Ballymun Lullaby is an inspirational account of how music teacher, Ron Cooney, brought children from Ballymun together to collaborate on a children’s music education programme.

Music teacher Ron Cooney has been working in the Republic of Ireland’s only high-rise housing estate for fifteen years. During this time he has seen the area undergo a dramatic transformation, including the demolition of six of its seven tower blocks. The young people of Ballymun have had an extraordinary experience, and Ron sets out to produce a collection of music that gives voice to their story. Working with composer Daragh O’Toole, Ron’s ambition is to create a ‘world class’ collection of music for his talented students to play and write lyrics for.

This music challenges the negative views many still hold of the area – views that have the potential to hold his students back, and undermine the aims of the Ballymun Music Programme. The music that is produced attracts the attention of the RTÉ Concert Orchestra, and is soon recorded by them in a unique collaboration with the students.

A dynamic funny and driven man, despite his own health problems, what Ron and his students have achieved is simply amazing. Ballymun Lullaby is a story that needs to be heard.

Steven Galvin caught up with Frank Berry, the man behind the inspirational documentary…

How did the film come about?

I have been involved in making community videos for many years. It’s great work, very purposeful and enjoyable. In 2003 I made a community video for the Ballymun music programme and that’s when I first met Ron Cooney. Over the next few years we stayed in contact, and occasionally my cameraman Kevin Duffy and I would go out and cover events for them. In February 2009 I got a call to go out to Ballymun to film an important occasion for Ron and the music programme. Archbishop Desmond Tutu and President Mary McAleese were in town launching a brand new music room built for Ron as part of the regeneration of Ballymun. The degree of success of this particular community initiative really blew me away and I got the idea to make the film at that point.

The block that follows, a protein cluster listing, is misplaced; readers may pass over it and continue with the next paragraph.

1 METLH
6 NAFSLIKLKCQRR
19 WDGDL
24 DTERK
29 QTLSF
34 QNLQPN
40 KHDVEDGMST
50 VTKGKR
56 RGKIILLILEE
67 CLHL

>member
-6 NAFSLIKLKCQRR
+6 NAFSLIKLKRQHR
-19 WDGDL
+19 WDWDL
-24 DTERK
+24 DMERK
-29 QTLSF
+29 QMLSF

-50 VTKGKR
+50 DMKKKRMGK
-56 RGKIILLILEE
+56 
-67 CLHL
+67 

Can you tell us a bit about funding?

We had no funding for the production of the film! It was a labor of love for us all. I don’t think I could make a film with no money again, but for this film is was very exciting to see how much we could achieve. When we did approach the Irish Film Board they were very encouraging and practically helpful during the editing. They awarded us €60,000 to finish the film. And have since awarded us Direct Distribution funding for the cinema release.

The documentary is as much about music and what it can do as it is about community…

Ron’s primary aim is to engage young people in the area. He doesn’t necessarily expect them all to turn into great musicians. For him it’s about engaging them in something positive – that buzz of playing in a band or singing in a choir. He said to me once ‘if they can do this they may not pursue music but they may consider what else they can do.’ That’s when I understood the real impact of what he is doing.